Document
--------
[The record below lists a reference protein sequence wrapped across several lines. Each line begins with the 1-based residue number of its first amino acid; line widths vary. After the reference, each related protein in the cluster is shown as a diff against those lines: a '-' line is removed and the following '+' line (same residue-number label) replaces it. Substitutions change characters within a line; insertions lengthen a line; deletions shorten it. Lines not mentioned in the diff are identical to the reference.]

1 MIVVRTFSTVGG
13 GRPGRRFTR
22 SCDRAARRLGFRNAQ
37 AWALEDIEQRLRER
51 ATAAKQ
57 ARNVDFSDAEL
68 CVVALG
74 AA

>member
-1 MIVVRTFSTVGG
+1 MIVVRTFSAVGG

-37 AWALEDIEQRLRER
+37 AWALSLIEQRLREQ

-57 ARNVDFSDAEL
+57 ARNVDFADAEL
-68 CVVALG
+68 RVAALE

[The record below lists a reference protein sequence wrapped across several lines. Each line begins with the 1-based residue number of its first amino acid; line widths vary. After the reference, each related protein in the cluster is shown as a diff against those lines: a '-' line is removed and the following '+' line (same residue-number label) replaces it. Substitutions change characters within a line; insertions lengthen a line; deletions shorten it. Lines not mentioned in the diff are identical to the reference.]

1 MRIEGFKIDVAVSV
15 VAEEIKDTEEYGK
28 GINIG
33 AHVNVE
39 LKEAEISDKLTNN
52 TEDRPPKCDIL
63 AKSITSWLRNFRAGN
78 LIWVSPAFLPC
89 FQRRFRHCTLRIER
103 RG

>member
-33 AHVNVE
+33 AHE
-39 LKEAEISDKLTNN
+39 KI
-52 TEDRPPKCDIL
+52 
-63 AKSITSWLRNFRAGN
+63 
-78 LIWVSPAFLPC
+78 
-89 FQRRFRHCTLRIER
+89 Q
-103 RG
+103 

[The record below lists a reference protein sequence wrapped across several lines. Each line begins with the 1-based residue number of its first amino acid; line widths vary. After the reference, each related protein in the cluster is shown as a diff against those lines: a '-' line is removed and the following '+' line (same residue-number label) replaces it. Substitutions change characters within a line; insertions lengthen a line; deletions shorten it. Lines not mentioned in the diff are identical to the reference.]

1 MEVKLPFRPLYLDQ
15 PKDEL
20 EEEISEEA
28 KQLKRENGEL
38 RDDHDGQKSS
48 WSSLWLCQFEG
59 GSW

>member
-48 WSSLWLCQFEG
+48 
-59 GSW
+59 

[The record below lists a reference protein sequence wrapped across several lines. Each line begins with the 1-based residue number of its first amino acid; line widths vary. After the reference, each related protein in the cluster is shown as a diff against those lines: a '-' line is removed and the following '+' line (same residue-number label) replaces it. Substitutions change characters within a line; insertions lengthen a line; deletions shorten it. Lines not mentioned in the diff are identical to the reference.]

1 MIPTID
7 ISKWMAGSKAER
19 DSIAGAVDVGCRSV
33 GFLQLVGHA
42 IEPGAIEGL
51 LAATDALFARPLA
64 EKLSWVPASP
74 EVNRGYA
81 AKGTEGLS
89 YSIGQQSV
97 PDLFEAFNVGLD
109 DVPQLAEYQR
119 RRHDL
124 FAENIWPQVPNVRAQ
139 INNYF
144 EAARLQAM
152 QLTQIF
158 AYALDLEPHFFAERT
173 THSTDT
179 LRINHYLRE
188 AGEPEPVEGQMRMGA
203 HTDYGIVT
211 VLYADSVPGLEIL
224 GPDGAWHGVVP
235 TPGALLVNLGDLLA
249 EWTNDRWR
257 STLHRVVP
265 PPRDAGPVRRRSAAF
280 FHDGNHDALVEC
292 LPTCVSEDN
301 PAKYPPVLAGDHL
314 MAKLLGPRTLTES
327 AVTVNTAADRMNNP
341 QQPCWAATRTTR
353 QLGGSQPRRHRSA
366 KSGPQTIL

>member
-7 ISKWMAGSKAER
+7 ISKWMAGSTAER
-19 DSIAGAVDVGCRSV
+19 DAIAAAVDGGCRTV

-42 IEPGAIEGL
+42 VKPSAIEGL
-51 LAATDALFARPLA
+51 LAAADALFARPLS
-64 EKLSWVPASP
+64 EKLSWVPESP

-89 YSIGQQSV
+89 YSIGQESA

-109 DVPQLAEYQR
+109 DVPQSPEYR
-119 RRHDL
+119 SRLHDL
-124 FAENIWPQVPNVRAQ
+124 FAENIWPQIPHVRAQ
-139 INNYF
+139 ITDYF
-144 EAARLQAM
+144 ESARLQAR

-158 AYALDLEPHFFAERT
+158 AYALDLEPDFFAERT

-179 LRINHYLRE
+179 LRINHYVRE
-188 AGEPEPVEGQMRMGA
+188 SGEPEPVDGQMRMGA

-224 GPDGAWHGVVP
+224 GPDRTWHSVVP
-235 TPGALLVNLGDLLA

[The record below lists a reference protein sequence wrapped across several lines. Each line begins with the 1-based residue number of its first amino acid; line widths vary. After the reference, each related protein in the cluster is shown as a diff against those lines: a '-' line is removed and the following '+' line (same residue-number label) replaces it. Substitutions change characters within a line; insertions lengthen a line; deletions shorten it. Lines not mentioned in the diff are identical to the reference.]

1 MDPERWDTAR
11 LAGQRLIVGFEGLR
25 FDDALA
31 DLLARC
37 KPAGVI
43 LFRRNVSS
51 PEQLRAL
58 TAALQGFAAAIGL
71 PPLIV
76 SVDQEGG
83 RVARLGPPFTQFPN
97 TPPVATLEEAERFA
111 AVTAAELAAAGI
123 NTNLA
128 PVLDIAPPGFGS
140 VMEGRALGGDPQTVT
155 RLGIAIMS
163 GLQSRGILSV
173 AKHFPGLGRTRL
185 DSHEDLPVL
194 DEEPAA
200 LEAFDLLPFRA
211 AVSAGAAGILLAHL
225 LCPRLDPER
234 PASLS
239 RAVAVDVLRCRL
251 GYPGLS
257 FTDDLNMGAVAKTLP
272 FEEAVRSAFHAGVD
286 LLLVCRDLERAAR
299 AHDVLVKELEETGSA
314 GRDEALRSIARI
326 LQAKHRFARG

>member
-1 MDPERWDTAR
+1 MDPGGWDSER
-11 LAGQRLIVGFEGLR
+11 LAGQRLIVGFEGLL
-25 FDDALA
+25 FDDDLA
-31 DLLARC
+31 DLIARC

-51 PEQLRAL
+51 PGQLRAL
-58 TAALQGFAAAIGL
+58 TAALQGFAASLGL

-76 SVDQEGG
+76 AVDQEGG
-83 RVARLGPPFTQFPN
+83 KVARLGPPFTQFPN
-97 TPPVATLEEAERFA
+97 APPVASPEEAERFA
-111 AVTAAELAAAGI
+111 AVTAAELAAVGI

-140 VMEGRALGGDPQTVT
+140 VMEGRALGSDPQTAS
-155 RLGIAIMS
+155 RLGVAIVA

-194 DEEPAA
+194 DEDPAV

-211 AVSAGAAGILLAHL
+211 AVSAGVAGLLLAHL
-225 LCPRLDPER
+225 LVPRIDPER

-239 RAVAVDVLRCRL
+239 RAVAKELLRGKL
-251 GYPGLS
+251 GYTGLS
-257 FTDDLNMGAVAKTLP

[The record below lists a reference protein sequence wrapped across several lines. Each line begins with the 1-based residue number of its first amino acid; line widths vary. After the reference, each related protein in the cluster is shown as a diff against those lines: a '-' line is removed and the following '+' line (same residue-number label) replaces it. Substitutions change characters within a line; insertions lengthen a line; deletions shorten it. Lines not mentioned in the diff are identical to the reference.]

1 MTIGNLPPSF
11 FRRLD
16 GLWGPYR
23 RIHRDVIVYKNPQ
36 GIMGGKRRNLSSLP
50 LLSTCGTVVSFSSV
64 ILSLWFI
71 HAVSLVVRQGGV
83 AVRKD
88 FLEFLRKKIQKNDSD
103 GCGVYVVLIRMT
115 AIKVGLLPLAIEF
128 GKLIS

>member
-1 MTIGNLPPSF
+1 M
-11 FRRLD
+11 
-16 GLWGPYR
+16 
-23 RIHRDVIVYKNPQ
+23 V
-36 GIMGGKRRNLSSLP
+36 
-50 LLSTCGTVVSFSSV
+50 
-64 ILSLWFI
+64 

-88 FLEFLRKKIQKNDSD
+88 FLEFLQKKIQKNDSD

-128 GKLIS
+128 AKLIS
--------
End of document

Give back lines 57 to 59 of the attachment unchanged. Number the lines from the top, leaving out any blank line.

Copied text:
+59 

[The record below lists a reference protein sequence wrapped across several lines. Each line begins with the 1-based residue number of its first amino acid; line widths vary. After the reference, each related protein in the cluster is shown as a diff against those lines: a '-' line is removed and the following '+' line (same residue-number label) replaces it. Substitutions change characters within a line; insertions lengthen a line; deletions shorten it. Lines not mentioned in the diff are identical to the reference.]

1 MIPTID